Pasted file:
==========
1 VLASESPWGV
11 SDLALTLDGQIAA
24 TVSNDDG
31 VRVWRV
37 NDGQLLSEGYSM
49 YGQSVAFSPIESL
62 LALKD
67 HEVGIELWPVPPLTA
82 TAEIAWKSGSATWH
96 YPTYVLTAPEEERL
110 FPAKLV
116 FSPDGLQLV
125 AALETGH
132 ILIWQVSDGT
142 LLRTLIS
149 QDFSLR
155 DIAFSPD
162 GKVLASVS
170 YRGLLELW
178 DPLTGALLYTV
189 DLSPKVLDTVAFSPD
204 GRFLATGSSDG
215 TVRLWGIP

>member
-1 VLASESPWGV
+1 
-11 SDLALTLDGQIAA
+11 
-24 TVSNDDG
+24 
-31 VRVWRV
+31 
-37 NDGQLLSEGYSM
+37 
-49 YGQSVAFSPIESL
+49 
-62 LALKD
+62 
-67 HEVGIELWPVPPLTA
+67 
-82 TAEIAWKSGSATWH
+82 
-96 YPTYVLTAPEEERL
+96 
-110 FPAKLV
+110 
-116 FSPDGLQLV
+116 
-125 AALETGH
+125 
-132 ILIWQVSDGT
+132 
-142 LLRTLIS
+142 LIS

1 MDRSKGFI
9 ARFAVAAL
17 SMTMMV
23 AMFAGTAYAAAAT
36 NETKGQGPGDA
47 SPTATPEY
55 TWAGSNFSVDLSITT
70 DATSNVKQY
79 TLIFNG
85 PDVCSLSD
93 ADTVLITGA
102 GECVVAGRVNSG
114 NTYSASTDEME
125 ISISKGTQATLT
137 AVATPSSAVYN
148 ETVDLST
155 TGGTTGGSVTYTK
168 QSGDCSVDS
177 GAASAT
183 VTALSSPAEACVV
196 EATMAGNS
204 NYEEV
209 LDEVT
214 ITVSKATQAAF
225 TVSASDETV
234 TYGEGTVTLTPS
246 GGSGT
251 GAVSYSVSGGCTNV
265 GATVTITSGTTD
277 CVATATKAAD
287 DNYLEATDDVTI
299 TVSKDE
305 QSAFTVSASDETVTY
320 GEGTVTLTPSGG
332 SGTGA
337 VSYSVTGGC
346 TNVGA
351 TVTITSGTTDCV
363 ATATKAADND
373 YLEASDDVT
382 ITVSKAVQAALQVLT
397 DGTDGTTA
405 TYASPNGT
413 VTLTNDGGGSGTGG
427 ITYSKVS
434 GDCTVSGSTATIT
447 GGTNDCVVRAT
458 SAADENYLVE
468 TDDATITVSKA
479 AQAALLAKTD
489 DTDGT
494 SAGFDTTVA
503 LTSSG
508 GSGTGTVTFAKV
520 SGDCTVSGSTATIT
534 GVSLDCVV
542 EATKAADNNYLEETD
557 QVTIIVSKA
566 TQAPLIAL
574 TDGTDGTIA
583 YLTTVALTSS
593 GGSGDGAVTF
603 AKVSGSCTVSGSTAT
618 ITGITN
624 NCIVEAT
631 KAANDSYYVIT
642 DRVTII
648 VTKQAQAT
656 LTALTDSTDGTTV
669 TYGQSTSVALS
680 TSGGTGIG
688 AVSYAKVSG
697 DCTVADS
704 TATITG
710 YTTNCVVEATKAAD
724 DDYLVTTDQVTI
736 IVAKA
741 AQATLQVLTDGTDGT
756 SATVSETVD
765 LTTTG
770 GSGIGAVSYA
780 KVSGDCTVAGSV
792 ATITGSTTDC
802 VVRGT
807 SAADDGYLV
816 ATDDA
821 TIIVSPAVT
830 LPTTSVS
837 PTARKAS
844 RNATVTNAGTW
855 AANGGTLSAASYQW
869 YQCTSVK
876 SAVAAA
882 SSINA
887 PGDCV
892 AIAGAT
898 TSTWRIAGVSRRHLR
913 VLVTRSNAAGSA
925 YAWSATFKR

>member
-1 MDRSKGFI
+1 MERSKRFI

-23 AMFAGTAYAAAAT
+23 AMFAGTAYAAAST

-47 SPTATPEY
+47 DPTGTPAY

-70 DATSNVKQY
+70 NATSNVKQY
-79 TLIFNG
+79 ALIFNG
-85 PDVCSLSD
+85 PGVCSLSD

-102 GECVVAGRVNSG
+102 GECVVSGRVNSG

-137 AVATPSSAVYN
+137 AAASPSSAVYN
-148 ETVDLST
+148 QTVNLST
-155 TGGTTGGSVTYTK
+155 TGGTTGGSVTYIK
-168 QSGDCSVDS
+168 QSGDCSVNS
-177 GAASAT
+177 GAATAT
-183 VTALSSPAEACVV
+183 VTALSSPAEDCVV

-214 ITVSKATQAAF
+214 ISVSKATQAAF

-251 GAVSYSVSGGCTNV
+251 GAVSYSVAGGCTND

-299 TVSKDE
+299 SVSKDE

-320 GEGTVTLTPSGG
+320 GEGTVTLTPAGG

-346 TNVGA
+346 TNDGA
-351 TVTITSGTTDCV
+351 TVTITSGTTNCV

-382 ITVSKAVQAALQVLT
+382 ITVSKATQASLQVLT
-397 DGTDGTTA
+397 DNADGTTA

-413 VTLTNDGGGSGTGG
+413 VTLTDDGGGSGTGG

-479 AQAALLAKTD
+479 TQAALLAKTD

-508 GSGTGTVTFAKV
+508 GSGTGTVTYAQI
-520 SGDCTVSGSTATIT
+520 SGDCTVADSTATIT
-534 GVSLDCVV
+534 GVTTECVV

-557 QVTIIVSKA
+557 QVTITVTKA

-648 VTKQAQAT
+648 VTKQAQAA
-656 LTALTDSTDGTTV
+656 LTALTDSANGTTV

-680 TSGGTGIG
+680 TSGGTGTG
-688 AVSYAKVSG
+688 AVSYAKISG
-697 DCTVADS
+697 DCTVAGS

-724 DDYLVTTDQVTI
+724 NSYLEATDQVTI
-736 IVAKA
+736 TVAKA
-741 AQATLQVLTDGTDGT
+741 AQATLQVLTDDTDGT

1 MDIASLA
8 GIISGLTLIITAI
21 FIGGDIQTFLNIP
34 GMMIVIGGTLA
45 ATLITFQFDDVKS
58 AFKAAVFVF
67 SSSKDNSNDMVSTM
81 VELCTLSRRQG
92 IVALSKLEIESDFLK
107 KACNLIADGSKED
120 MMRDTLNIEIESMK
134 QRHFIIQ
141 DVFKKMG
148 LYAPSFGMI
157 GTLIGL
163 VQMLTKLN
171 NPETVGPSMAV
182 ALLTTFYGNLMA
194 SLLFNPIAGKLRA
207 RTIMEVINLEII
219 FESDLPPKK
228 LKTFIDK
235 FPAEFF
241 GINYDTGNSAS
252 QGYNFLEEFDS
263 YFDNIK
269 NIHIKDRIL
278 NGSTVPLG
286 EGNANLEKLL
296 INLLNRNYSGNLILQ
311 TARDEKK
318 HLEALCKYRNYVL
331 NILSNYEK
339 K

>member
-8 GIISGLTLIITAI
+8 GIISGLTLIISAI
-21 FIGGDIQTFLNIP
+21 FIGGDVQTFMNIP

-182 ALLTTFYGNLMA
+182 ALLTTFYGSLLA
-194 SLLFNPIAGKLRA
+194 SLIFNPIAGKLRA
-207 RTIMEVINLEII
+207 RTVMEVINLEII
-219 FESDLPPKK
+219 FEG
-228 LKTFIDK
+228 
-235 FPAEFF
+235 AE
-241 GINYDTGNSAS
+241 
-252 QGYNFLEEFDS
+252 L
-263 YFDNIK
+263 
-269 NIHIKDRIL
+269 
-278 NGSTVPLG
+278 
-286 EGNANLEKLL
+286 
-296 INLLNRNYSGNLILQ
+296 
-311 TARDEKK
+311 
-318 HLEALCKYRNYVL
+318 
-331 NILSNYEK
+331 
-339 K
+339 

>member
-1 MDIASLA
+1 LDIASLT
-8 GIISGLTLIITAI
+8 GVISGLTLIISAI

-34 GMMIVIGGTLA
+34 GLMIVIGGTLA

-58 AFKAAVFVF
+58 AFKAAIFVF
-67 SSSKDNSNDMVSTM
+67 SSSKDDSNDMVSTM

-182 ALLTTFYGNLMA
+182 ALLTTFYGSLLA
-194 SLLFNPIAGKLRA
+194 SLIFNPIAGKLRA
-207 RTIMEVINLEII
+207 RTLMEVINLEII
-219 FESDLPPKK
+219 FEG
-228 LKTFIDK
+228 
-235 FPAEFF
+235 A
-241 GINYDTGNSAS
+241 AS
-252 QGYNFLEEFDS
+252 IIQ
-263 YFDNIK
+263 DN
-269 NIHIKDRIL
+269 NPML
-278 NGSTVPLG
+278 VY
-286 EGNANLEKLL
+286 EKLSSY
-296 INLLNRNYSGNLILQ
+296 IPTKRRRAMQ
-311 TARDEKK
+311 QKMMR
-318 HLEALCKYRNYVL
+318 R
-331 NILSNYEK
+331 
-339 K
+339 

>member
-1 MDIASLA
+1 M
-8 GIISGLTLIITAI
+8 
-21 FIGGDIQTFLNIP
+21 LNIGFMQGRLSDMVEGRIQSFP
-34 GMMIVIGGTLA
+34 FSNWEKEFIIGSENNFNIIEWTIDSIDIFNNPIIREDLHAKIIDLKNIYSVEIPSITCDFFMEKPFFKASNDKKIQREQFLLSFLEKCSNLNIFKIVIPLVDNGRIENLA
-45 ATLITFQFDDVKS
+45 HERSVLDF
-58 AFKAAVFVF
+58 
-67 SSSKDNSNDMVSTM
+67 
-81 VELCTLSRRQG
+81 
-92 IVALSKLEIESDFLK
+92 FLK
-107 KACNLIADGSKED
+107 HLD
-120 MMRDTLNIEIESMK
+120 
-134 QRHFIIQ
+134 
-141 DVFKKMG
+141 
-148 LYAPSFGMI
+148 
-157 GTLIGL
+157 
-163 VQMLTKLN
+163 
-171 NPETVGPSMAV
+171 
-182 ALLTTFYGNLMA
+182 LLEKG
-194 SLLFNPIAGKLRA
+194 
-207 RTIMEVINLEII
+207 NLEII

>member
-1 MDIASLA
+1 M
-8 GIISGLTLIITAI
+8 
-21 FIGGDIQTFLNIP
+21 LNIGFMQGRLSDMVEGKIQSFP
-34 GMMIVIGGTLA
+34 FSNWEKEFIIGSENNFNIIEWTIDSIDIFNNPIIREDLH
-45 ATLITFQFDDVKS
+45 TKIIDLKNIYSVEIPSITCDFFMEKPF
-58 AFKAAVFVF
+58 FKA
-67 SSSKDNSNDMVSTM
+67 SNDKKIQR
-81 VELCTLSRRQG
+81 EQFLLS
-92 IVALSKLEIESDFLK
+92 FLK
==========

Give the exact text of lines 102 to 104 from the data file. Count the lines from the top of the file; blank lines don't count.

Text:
458 SAADENYLVE
468 TDDATITVSKA
479 AQAALLAKTD